How does this work in other places? (StackOverflow was mentioned, but I couldn’t find any additional information about it)

I think you need a score which resets every (x) paragraphs that don’t contain enough characters to meet the threshold. So

  1. Loop through entire body
  2. Look at the current paragraph
  3. Check our current “is this code?” score
  4. Does this paragraph have a higher than expected special character score? Also, is this paragraph shorter than we’d expect?
  5. If we are already in “is this code?” mode, add the number of lines in sequence so far to the current score, to make it greater
  6. If the last (x) paragraphs have zero code, set “is this code?” to zero and record the ending line number
  7. If this is the first paragraph to trigger code mode set “is this code?” to the value of the paragraph score, and record the starting line number

You’d need a sizable test corpus for this to work. I know @zogstrip has one because I’ve seen it :wink:

Also

we can realistically limit our check to, say, the “big ten” languages. Per the tags page that would be C#, Java, PHP, JavaScript, Objective-C, C, C++, Python, Ruby.

This is also interesting as an approach

Run your syntax highlighter on the text. If it ends up highlighting some high percentage of it, it’s probably code.

However Random Syntax Highlighting tends to love highlighting numbers in text for no reason. So you’d need to play with that, but it’s a very interesting idea.

What happens when you randomly type text and have it in a syntax highlighting block? 

Let's find out. Is this code? I dunno, is it code? You tell me.

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FYI @erlend_sh if you are looking for encouragement projects this one is extremely strong.

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For reference, here’s a kitchen sink dump of answers from Jeff asking this same question about implementation for SO back in 2011.

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@Jose_C_Gomez this isn’t actually a plugin. It’s just a theory with some proposed implementation logic.

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I’m in the process of creating a plugin for this, using a naïve (but hopefully effective) pattern matching approach.

My main doubt is actually about the UI, though. It seems Discourse currently has at least 3 (maybe more?) idioms for alerting users before posting:

  • Yellow overlay on top of rendered markdown. Dismissible, doesn’t prevent posting. Example: welcome message for first couple of posts. Least disruptive.
  • Orange/red tooltip-like prompt. Prevents posting and jiggles if you try to post before fixing the problem. Example: “post too short” message.
  • Modal dialog box. Prevents posting. Example: “your post looks like gibberish” message. Most disruptive.

I don’t think the modal is the right tool, as the message will need to be at least a couple of paragraphs long. Then again, the yellow overlay seems too easy to ignore. Possibly a combination of yellow overlay and orange jiggly tooltip could work?

Ideally, it’d also be permanently dismissible (“don’t show me this again”) to avoid annoying power users who intentionally do funky things with their markup that might otherwise trigger the pattern matcher.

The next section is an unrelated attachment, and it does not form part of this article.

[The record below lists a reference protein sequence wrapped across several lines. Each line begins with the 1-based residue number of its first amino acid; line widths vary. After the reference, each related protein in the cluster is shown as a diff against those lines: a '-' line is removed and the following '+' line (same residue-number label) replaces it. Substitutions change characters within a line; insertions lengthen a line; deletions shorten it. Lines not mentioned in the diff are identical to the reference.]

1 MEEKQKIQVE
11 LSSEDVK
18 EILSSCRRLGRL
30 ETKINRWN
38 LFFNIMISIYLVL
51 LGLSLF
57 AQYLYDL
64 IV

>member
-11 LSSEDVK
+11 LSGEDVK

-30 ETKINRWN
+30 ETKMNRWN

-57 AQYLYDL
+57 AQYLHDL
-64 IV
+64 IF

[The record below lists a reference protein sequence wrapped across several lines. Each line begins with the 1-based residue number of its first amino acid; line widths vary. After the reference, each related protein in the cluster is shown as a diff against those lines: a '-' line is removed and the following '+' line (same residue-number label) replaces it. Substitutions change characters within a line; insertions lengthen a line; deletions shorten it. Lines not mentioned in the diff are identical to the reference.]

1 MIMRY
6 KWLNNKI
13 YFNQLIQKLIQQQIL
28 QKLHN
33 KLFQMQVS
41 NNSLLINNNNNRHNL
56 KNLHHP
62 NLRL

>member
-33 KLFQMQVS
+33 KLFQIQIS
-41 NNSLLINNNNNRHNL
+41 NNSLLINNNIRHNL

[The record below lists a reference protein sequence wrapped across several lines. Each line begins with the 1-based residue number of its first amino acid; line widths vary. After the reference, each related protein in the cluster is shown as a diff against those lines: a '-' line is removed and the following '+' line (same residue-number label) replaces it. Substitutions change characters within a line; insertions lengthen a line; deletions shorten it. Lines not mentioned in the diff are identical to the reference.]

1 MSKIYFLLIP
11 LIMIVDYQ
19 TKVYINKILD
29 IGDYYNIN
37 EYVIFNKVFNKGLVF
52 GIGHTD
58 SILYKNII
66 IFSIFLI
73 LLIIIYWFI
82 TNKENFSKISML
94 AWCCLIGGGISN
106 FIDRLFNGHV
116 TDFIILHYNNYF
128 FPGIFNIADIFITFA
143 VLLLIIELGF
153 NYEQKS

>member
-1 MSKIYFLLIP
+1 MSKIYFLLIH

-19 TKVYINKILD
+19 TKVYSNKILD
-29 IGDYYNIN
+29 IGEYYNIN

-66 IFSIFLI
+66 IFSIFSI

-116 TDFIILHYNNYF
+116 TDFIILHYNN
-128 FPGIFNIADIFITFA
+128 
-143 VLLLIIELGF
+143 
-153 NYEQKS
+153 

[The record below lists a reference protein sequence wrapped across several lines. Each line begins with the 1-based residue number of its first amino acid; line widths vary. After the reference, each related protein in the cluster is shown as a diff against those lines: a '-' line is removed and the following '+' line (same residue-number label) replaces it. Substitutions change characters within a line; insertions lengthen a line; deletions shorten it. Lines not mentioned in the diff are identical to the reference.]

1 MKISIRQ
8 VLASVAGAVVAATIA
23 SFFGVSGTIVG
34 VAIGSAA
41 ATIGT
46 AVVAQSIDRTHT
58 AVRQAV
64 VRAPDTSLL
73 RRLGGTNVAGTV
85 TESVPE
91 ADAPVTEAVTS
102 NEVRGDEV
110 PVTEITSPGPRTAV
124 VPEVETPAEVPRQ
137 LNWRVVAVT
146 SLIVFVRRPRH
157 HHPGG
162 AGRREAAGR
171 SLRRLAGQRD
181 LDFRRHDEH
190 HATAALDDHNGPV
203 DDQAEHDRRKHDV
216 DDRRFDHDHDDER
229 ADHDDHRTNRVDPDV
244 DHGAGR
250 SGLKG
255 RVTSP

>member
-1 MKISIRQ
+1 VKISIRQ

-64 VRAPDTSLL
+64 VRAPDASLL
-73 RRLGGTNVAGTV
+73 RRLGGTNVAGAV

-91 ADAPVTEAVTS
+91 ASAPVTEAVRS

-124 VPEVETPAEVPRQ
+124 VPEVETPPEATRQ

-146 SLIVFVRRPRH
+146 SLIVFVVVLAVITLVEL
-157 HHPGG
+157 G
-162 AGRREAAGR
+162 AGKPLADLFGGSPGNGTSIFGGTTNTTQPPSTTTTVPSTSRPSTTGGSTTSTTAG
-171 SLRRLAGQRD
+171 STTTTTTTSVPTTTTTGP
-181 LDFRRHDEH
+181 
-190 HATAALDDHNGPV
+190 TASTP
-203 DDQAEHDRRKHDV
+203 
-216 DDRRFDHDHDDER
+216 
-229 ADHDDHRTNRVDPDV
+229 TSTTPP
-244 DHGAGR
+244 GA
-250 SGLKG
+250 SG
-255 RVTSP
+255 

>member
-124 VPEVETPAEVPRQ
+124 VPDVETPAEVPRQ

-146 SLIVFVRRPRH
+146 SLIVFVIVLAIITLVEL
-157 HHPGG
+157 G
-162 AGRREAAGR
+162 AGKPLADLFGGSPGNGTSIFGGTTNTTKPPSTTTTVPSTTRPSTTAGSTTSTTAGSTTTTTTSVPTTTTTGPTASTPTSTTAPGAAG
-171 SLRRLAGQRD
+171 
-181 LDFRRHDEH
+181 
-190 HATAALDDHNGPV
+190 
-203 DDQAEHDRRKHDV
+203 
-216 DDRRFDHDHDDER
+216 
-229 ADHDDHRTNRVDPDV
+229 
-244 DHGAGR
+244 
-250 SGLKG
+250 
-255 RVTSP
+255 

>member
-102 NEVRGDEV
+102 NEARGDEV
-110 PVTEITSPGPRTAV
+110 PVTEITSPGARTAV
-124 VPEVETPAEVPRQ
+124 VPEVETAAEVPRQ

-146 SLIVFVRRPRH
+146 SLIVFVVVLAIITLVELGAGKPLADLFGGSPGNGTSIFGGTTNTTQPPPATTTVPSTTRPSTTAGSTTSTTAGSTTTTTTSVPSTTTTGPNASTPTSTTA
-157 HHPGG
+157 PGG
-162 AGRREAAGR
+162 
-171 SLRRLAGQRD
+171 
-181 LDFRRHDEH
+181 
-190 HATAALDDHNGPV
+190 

Anyone have any thoughts? I’m open to other UI idioms as well, as long as they’re consistent with the general Discourse look and feel.

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I would try to get detection down reliably first before agonizing too much over UI.

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Here’s the basis of what I have for detection so far:

Code
const codeTypes = [
  /(^`{3,}).*\r?\n[\s\S]*\r?\n\1/gm, // backtick-fenced block
  /(^~{3,}).*\r?\n[\s\S]*\r?\n\1/gm, // tilde-fenced block
  /(?:^|(?:\r?\n{2,}))\s*(?:(?: {4}|\t).*(?:\r?\n|$))/g, // indented block
  // lack of `m` flag is intentional (`^` must match beginning of input, not line)

  /\[code.*\][\s\S]*\[\/code\]/gm, // BBCode tags

  /`.+`/g, // inline backticks (must come last)
];

const varNameStart = '[$_a-zA-Z]';
const varNameEnd = '[$_a-zA-Z0-9]*';
const varName = `${varNameStart}${varNameEnd}`;
const xmlLikeName = '[a-zA-Z-]+';

const nonHtmlIndicators = [
  `[$_]${varName}`, // almost certain to be var name
  `${varName}(?:_${varName})+`, // snake_case
  // camelCase and spinal-case omitted due to too many false positives
  '(?:^|\\s+)(?:\\/\\/|[;])', // single-line comment
  // ignore python-style `#` single-line comments due to conflict with md headings
  `\\/\\*[\\s\\S]+\\*\\/`, // C-like multiline comment
  `('''|""")[\\s\\S]+\\1`, // python-like multiline string/comment
  ';\\s*$', // trailing semicolon
  `${varName}\\((?:${varName})?\\)`, // function call
  `${varName}\\[(${varName}?)\\]`, // array index
  `${varName}\\.${varName}`, // object property
  '^\\s*[{}]\\s*$', // curly brace and nothing else on a line
  '\\{\\{.+\\}\\}', // templating languages e.g. handlebars
  '[$#]\\{.+\\}', // template string
  '&&|\\|\\||==|!=|>=|<=|=>|->|>>|<<|::'
  + '|__|!!|\\+\\+|\\+=|-=|\\*=|\\/=|\\|=|&=', // various operators
  '\\\\[\'"ntr0\\\\]', // common escape sequences
];

const htmlIndicators = [
  '<!--[\\s\\S]*?-->', // xml-like comment
  `<${xmlLikeName}.*\\/?>`, // xml-like start/empty tag
  `</${xmlLikeName}>`, // xml-like end tag
  '&([0-9a-zA-Z]+);$', // html entity - human-readable
  '&#([0-9]{1,7});$', // html entity - decimal
  '&#x([0-9a-fA-F]{1,6});$', // html entity - hex
];

const indicators = nonHtmlIndicators.concat(INCLUDE_HTML ? htmlIndicators : [])
.map(str => new RegExp(str, 'gm'));

Strip out everything under codeTypes, then check for anything under indicators in the remaining content, and warn if the number of matches is above a preconfigured threshold (defaulting to 0).

I guess I’ll just try to get a working version up and running using native browser alert, then work from there.